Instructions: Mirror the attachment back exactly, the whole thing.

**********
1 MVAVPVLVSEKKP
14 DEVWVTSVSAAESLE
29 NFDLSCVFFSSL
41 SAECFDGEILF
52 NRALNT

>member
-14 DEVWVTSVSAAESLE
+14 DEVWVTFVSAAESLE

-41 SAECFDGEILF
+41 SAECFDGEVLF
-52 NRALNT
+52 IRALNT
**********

1 MVAVPVLVSEKKP
14 DEVWVTSVSAAESLE
29 NFDLSCVFFSSL
41 SAECFDGEILF
52 NRALNT

>member
-14 DEVWVTSVSAAESLE
+14 DEVWVTFVSAAESLE

-41 SAECFDGEILF
+41 SAECFDGEVLF
-52 NRALNT
+52 IRALNT